full of dead bugs before the attractant wears out, you’ll want to replace them for the best results.
Roach Motels are fairly small traps, so they don’t cover a lot of area. The key to using them is in greater numbers, so buy them in bulk, like this case pack of 12, to save some money. You’ll want one in each high traffic area, but preferably two. If you’re using two, face the opening in opposite directions.
Roach motels are effective tools, but they will not be able to eradicate the entire roach population by themselves. You must use it with a contact killer like DemonWP (cypermethrin). I recommend spraying DemonWP with a sprayer as the first line of defense and strategically placing a large number of Roach Motels as the second line of defense. Buy them in bulk from Amazon to save more money. If you buy them in individual packs, they can add up a bit. Any strays that makes its way past your first line of defense will get taken out by the traps.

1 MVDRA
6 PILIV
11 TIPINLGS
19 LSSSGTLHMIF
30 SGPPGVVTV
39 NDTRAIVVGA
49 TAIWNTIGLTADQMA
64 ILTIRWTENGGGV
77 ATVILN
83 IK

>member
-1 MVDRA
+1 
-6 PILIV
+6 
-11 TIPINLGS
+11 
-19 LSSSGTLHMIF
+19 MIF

Because of their small size and no poisons, they are also great in the kitchen. You can place them next to small appliances and cupboards/cabinets (where roaches like to hide). If you have young children or pets, you’ll want to keep these away from them though. They’re very sticky and cane be hard to remove completely.
Victor Insect Magnet
The second trap in our list is the Victor M256 Insect Magnet. It’s the same concept as the Roach Motel above; with a few twists that I think really helps. It is also poison and pesticide free. The trap lures in roaches with pheromones and traps them there with a strong adhesive.